Was this ancient person from China the offspring of modern humans and Neandertals?

When scientists excavated a 40,000-year-old skeleton in China in 2003, they thought they had discovered the offspring of a Neandertal and a modern human. But ancient DNA now reveals that the “Tianyuan Man” has only traces of Neandertal DNA and none detectable from another type of extinct human known as a Denisovan. Instead, he was a full-fledged member of our species, Homo sapiens, and a distant relative of people who today live in East Asia and South America. The work could help scientists retrace some of the earliest steps of human migration.

“The paper is very exciting because it is the first genome to fill a really big gap, both geographically and temporally, in East Asia,” says paleogeneticist Pontus Skoglund of Harvard Medical School in Boston, who was not involved in the work.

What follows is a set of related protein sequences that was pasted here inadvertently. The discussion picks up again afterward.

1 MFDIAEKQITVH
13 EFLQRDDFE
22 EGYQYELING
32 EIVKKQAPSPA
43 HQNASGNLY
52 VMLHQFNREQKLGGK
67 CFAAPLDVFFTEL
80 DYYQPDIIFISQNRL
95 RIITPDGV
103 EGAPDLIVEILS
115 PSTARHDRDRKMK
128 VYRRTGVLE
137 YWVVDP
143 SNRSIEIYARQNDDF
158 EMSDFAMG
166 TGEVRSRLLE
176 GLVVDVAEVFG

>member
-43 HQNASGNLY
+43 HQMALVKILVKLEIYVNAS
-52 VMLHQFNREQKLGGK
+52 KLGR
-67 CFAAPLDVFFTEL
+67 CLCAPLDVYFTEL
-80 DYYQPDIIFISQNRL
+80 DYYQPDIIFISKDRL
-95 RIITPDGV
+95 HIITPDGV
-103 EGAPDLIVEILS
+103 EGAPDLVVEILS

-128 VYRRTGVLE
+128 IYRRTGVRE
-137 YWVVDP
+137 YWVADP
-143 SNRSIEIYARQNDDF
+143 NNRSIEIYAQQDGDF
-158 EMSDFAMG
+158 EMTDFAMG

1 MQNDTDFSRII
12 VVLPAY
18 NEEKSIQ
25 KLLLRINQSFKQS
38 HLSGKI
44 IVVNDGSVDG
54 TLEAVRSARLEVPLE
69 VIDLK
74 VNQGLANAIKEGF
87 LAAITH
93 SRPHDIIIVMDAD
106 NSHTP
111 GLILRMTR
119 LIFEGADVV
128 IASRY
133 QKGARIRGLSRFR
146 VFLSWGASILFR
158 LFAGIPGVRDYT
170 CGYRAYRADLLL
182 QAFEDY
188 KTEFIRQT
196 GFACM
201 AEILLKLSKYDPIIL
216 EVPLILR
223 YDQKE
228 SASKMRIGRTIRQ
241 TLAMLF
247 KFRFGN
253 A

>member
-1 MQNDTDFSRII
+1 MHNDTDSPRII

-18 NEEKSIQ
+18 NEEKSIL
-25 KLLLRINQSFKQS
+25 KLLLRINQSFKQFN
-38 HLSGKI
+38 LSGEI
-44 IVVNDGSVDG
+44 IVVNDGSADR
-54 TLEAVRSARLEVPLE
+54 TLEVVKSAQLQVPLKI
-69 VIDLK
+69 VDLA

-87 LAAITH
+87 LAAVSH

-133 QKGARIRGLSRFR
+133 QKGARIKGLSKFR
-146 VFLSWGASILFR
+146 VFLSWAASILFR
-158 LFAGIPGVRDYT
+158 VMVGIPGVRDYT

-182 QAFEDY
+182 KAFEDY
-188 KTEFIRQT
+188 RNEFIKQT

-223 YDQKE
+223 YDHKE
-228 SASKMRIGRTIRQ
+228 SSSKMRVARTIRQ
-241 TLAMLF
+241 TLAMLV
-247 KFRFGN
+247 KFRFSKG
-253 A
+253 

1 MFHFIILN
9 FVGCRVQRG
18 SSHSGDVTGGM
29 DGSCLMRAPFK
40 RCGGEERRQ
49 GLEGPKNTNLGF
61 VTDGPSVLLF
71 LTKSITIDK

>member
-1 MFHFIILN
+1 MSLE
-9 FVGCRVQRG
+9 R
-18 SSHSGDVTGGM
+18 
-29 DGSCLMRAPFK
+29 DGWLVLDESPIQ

Read Article:  http://www.sciencemag.org/news/2017/10/was-ancient-person-china-offspring-modern-humans-and-neandertals

Neandertal kids were a lot like kids today — at least in how they grew

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A Neandertal child whose partial skeleton dates to around 49,000 years ago grew at the same pace as children do today, with a couple of exceptions. Growth of the child’s spine and brain lagged, a new study finds.

It’s unclear, though, whether developmental slowing in those parts of the body applied only to Neandertals or to Stone Age Homo sapiens as well. If so, environmental conditions at the time — which are currently hard to specify — may have reduced the pace of physical development similarly in both Homospecies.

Read Article:  https://www.sciencenews.org/article/neandertal-kids-were-lot-kids-today-least-how-they-grew